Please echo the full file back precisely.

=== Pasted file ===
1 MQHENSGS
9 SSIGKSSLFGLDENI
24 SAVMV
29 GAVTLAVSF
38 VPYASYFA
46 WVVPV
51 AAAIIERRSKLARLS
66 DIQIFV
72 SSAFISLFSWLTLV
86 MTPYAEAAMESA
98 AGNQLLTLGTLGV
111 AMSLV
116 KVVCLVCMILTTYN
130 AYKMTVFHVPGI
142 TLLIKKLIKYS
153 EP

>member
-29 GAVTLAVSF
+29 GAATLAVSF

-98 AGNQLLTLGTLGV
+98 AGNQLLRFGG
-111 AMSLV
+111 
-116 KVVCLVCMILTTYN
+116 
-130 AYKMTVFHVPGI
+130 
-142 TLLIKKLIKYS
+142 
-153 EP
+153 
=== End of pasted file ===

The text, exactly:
1 MQHENSGS
9 SSIGKSSLFGLDENI
24 SAVMV
29 GAVTLAVSF
38 VPYASYFA
46 WVVPV
51 AAAIIERRSKLARLS
66 DIQIFV
72 SSAFISLFSWLTLV
86 MTPYAEAAMESA
98 AGNQLLTLGTLGV
111 AMSLV
116 KVVCLVCMILTTYN
130 AYKMTVFHVPGI
142 TLLIKKLIKYS
153 EP

>member
-29 GAVTLAVSF
+29 GAATLAVSF

-98 AGNQLLTLGTLGV
+98 AGNQLLRFGG
-111 AMSLV
+111 
-116 KVVCLVCMILTTYN
+116 
-130 AYKMTVFHVPGI
+130 
-142 TLLIKKLIKYS
+142 
-153 EP
+153 